Awakening through seemingly troubled timesBy Russ Cashin

These last few months I’ve heard the disheartened cries of family, friends, and acquaintances over the apparent direction of our society in these United States. I completely understand the feelings and fears expressed around the rising public expressions of racism, bigotry, prejudice, and all related forms of discrimination that have infected American culture, especially in the policies and programs being voted upon and supported by our current government. It makes me wonder if we have forgotten all compassion and the beauty of diversity. Was my earlier belief in societal progress and equality among folks of different ethnicities and cultures all just a dream?

Yet even with the increased stress experienced by many people these days, I believe that we are in a time of great awakening. I have learned through my own intense personal experiences that shifts in human consciousness are usually preceded by difficult times. It will likely require great determination and persistence on our part now to advance the values of kindness and equanimity among our fellow human beings and to bring back into our purview the beauty and sacredness of our home we call Earth. One powerful tool that has helped me to maintain the optimism and inner peace required for this new awakening of humanity is to consciously recognize and embrace the truth that we are really not as different as we perceive and that it is the variety and diversity of life that makes the experience of being alive so exciting and fulfilling.

I want to share a recent experience with you to demonstrate palpable evidence of this awakening of humanity right here in St. George. As a member of the St. George Interfaith Council, I participated in The National Day of Prayer event that was held in the Gardner Center of Dixie State University May 4. The key message that was conveyed that morning by a prominent member of the LDS church was that while we as individuals may often be of a “different mind,” we are still of the same “heart” in that we all share many of the same hopes, desires, and dreams. This truth was further portrayed by the Interfaith Choir, which sang two musical numbers that beautifully and poignantly conveyed this message of peace and unity, one sung in English and the other in Hebrew.

Among the billions of people who currently inhabit our planet are those who speak many different languages, engage in a variety of cultural practices, and embrace many different belief systems. So how are we to get along, find peace, and realize the unity that exists all around us as well as within us?

The clue is in that statement regarding different minds and similar hearts. One of my more noteworthy teachers, Don Miguel Ruiz, speaks of this in his “Four Agreements” series of books. The problem, as he states it, is that we operate from our “thinking,” and yet it’s the thinking that is the problem. We “think” we know what is true, but our “truth” is founded on our beliefs, which are based upon what we were taught as children and choose to continue to embrace as adults. Once we have a “belief,” this “knowledge” then becomes our truth, but that doesn’t necessarily mean it’s true. As identified by Abraham-Hicks, “A belief is just a thought I keep thinking.”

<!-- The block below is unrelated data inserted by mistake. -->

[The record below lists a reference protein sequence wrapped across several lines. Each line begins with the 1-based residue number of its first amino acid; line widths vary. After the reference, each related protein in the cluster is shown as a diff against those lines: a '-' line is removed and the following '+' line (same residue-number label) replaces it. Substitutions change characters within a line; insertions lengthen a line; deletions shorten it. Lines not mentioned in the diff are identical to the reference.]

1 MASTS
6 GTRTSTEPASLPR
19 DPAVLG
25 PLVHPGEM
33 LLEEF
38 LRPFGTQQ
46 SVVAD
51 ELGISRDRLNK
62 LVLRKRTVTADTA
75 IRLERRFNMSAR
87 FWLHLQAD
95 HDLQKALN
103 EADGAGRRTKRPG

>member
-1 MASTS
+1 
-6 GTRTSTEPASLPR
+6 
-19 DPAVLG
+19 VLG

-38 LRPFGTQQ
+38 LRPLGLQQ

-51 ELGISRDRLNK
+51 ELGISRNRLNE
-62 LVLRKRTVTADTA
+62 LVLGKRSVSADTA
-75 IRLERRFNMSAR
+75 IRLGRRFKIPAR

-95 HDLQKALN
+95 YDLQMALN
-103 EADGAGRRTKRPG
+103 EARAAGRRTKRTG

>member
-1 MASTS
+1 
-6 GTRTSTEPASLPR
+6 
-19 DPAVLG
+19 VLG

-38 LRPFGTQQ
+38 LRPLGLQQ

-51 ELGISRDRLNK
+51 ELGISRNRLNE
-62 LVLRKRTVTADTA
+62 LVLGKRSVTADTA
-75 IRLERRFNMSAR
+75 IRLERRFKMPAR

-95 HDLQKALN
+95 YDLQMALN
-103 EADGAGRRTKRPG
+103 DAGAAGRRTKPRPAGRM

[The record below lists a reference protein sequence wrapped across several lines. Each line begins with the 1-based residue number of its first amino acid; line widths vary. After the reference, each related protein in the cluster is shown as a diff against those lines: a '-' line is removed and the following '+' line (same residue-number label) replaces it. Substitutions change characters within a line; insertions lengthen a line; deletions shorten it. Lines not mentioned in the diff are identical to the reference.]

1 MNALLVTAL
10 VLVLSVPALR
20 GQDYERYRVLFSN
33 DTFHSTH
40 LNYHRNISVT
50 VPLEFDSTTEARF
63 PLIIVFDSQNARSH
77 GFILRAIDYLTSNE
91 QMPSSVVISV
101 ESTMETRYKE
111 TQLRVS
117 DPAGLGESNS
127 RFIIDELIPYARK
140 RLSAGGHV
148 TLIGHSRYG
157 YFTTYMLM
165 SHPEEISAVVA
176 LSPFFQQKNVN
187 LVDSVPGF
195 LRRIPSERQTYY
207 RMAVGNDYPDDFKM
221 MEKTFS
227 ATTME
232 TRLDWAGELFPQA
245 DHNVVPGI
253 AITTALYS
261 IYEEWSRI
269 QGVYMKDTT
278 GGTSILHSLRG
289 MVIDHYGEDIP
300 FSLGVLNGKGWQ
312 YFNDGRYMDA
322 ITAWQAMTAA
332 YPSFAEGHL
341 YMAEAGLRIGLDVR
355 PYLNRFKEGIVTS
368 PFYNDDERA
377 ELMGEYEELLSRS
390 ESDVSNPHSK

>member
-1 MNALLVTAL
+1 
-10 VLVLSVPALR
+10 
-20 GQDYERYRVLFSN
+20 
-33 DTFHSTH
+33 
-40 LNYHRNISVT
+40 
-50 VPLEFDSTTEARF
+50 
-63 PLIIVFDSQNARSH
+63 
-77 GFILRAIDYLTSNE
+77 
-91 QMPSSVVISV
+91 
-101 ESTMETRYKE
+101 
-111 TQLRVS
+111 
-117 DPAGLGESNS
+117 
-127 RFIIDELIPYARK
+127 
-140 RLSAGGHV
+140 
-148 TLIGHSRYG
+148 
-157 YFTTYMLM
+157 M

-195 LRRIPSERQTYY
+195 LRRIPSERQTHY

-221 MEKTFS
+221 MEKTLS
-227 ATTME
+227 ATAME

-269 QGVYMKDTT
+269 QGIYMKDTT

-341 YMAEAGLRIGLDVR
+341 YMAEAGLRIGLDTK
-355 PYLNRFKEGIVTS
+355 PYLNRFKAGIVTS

A prime example of this shifting of beliefs that were previously thought to be true is the idea in early Christian theology that the universe, including the sun, revolved around the Earth. When Copernicus wrote that the Earth might actually orbit the sun, this provoked controversy among the church leaders of his day. Now that same church has participated in many scientific discoveries and even has its own astronomers.

Over the past 20 years, I have discovered that it is vitally important to continually examine our own personal truths in order to evolve and grow, which is the one constant truth in life — everything changes. While it may not feel easy or comfortable, one very helpful and meaningful way to do this is to make the concerted effort to get to know others from different cultures and belief systems and then listen to their stories. While what we hear may not immediately resonate with our own perspectives, such explorations often help to refine our own points of view; otherwise, how are we to expand our own thinking if we choose to only associate with those who agree with us?

When I left the belief system of my family and childhood, an essential part of my spiritual growth was to question everything I had been taught as well as question what I was learning through my new teachers. Truly questioning one’s own beliefs may be quite difficult for most, but it is a key factor in being able to let go of what we believe to be true yet probably isn’t true at all. This process of critical examination coupled with openness to others and to different ideas will lead us to new truths and to a deeper connection with all of life. When this process is combined with leading from the heart through the values of caring, compassion, and kindness, we are brought to an experience of greater peace within ourselves and the disappearance of conflict with others and our world.

What appear to be the troubled times that we are now experiencing as a nation and as a world is actually an opportunity for us to grow and evolve to the next level of human awareness. We can create inner and outer peace through the letting go of those beliefs that separate us from others and from our world. Self-examination, growth, openness, compassion, and the courage to accept and even embrace different perspectives by reaching out beyond our comfort zones offer us the opportunity to create a new world based on oneness, harmony, and peace. Let us take this opportunity to truly awaken and expand our consciousness during these seemingly uneasy times and create a world that works for all of life.

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